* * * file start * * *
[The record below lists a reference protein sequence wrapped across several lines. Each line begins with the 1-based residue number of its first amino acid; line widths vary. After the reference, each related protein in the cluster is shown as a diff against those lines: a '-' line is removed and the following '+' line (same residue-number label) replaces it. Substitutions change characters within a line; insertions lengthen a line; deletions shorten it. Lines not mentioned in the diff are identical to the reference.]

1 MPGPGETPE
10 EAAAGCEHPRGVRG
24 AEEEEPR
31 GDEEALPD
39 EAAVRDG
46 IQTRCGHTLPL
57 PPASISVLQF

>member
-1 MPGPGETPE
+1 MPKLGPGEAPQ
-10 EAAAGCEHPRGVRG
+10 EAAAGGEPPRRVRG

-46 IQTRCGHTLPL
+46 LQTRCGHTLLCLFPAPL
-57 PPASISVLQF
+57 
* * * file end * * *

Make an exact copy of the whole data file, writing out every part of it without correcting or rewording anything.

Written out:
[The record below lists a reference protein sequence wrapped across several lines. Each line begins with the 1-based residue number of its first amino acid; line widths vary. After the reference, each related protein in the cluster is shown as a diff against those lines: a '-' line is removed and the following '+' line (same residue-number label) replaces it. Substitutions change characters within a line; insertions lengthen a line; deletions shorten it. Lines not mentioned in the diff are identical to the reference.]

1 MPGPGETPE
10 EAAAGCEHPRGVRG
24 AEEEEPR
31 GDEEALPD
39 EAAVRDG
46 IQTRCGHTLPL
57 PPASISVLQF

>member
-1 MPGPGETPE
+1 MPKLGPGEAPQ
-10 EAAAGCEHPRGVRG
+10 EAAAGGEPPRRVRG

-46 IQTRCGHTLPL
+46 LQTRCGHTLLCLFPAPL
-57 PPASISVLQF
+57 